Get ready for a faster world with 5G

The evolution of wireless connectivity is probably the biggest success story of our time, and South Africa is not insulated from this.

By - January 30, 2016 Share on LinkedIn
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The evolution of wireless connectivity is probably the biggest success story of our times across the world, and South Africa is not insulated from this.

The steady progress of wireless connectivity has truly transformed our lives, so much so that most of us would find it difficult to think of a day without our mobile devices.

However, the next phase of growth is going to be equally, if not more, exciting and transformational.

While 2G, 3G and now 4G opened a whole new personal digital world for us, the upcoming 5G promises to bring together communication and computing to provide intelligence to the machines.

It will not be wrong to say that 5G will be the first network designed primarily for the world of internet of things.

With speeds up to 10 Gbps and extremely low latency of just a few milliseconds, compared with 100 ms in 4G, the next generation standard 5G is deemed to be perfectly suited to allow connected devices to communicate in real time and allow them to handle mission-critical functions.

5G will not just improve standard wireless communication, but also enable a range of machine-type communications in various segments like augmented reality, healthcare and industry automation.

For instance, going beyond driverless cars, 5G era will ensure direct car-to-car and car-to-infrastructure communication ensuring enhanced security and safety of road traffic.

Similarly in health sector, 5G-empowered wireless communication will enable remote monitoring and sensors for parameters such as heart rate and blood pressure.

Developed for machine-type communication, 5G will inspire diverse and innovative use cases of the internet of things.

5G for South Africa

Beyond the technological use cases of 5G, it has a huge relevance for the South African market.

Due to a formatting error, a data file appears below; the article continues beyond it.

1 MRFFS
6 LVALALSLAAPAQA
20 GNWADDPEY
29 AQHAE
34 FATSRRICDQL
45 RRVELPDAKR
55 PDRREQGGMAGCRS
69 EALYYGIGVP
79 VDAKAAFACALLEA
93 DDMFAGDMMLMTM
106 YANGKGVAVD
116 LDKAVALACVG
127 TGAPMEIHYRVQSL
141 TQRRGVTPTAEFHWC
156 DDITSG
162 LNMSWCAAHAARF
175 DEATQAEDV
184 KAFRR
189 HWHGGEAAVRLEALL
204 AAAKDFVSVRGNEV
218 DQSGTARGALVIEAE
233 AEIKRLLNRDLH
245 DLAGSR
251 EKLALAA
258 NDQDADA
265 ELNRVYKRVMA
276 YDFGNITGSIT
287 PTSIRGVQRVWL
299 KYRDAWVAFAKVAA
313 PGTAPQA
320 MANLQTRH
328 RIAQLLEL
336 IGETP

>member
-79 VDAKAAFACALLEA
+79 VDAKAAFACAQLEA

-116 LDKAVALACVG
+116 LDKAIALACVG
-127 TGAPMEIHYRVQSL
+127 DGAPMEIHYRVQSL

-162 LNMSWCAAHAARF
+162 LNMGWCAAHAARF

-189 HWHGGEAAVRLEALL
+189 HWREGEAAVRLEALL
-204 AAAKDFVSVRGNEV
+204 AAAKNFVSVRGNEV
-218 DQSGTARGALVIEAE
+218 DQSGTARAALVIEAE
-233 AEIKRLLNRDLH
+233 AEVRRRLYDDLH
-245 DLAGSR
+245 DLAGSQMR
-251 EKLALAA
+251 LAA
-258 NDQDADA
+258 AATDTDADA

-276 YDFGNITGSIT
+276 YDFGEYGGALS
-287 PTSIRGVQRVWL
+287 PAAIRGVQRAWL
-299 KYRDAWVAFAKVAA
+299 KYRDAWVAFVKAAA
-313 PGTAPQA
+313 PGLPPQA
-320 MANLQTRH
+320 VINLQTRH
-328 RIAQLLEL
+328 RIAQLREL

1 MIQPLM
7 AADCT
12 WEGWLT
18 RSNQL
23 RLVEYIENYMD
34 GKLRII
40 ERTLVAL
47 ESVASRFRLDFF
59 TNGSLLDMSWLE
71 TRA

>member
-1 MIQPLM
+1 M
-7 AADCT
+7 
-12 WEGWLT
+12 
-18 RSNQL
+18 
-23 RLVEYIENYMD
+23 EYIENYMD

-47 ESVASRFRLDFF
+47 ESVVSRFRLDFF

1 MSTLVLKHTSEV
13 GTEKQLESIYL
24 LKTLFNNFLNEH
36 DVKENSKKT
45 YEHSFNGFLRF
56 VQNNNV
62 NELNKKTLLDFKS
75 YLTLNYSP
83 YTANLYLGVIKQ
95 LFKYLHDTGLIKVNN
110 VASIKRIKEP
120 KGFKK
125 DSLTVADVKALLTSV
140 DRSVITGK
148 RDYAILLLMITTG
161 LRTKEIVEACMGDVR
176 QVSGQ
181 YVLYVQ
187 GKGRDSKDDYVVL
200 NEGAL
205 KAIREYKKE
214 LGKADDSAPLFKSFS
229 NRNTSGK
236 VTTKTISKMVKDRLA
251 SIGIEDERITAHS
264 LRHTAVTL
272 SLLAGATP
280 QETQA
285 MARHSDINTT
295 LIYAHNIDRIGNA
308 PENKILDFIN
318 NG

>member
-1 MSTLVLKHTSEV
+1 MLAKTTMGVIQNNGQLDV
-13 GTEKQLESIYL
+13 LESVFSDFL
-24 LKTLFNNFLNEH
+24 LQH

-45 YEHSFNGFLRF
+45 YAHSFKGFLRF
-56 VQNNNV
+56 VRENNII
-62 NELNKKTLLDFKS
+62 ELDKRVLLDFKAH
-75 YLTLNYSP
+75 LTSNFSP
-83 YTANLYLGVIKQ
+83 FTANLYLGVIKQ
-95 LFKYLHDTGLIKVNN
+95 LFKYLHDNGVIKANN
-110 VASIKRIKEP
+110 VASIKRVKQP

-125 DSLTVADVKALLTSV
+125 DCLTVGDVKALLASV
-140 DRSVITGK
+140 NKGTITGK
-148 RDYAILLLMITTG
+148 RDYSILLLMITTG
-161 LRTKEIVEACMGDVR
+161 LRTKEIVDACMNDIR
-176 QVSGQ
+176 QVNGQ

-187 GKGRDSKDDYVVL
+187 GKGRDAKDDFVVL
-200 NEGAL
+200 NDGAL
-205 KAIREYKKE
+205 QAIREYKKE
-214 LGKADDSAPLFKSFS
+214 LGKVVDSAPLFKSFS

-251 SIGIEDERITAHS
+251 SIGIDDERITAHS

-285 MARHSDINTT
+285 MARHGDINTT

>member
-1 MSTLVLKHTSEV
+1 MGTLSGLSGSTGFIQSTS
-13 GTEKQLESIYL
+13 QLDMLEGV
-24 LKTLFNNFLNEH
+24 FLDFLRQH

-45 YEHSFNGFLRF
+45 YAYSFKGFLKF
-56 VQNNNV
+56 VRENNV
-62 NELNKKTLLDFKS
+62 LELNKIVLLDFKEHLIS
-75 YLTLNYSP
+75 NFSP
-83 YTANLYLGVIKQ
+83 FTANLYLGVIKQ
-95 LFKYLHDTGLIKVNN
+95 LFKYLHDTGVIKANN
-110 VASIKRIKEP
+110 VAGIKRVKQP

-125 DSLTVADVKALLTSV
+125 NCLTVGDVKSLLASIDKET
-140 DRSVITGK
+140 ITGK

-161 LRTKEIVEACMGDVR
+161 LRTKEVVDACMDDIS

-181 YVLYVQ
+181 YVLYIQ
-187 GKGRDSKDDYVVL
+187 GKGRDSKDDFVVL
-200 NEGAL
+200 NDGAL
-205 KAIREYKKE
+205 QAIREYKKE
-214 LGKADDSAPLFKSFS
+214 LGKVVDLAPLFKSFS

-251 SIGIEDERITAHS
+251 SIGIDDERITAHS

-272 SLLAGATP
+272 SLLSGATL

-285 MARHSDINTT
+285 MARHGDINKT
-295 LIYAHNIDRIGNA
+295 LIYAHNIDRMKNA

While the expanding middle class and corporate sector demand an “always-connected” lifestyle, the region’s low rate of fibre deployment and perennial spectrum shortage presents a huge challenge for the service providers.

The service providers can leverage 5G, if it is made available, to combat the growing hunger for data in the region.

The company has recently unveiled a complete 5G framework for a 5G ecosystem, with the imminent implementation of 5G-ready massive broadband and 5G-ready network elements that respond to today’s requirements with software that will be easy to upgrade to full 5G once standards are fully defined and established.

Prepping for the 5G frontier

While 5G is still evolving and is a few years away from commercial deployment, the regional service providers are warming to LTE for Unlicensed band (LTE-U).

Running on unlicensed spectrum, especially the 5 GHz frequency band, LTE-U makes much-needed capacity available to the telcos.

It is especially relevant in providing improved capacity in hotspots and high-usage environment. Enhanced bandwidth, in turn empowers the service provider to launch innovative products to cater to the requirement of their subscribers.

Nokia Networks is already conducting a number of LTE-U trials in this part of the world. It is likely to be deployed in 2016.

The technology will not only assist the service providers to deal with capacity crunch but also ensure end user quality of service, regardless of the interference situation in the unlicensed band.

Enhanced capacity will also inspire service providers to explore LTE for machine-to-machine (LTE-M), a fully compatible variant of LTE standards.

LTE-M incorporates several features like enhanced battery life, reduced cost of LTE chipset and boosted coverage to meet the specific requirements of the IoT.

GSMA estimates that there will be nearly 1 billion M2M connections needed for IoT by 2020.

Though LTE is designed for wireless broadband, it is not optimised to meet the unique requirements of IoT. Thus, the relevance of LTE-M, which is easier to deploy and is almost 80% less complex than standard LTE module.

South African service providers are slowly realising the huge potential of the IoT and M2M communication.

Though the deployments in the region are still two-to-three years away, the telcos recognise that it has huge relevance and potential in transforming our day-to-day lives, besides adding a new revenue stream for them.

LTE-M ensures enhanced efficacy and services for machine-type communication, more than other technologies. It also facilitates cloud and assists service providers to efficiently blend M2M and consumer solutions.

Dynamic LTE networks will form the basis of 5G systems. Mobile industry had touched the lives of more than 3,6-billion unique subscribers by the end of 2014 (as per GSMA report).

The next phase of growth will involve expanding this revolution to machine-type communication. The next few years promise an exciting evolution of the networks to deliver on the promises of 5G.

More on cellular technologies

5Gbps residential broadband services trialled

Huawei running 13Gbps 5G trials

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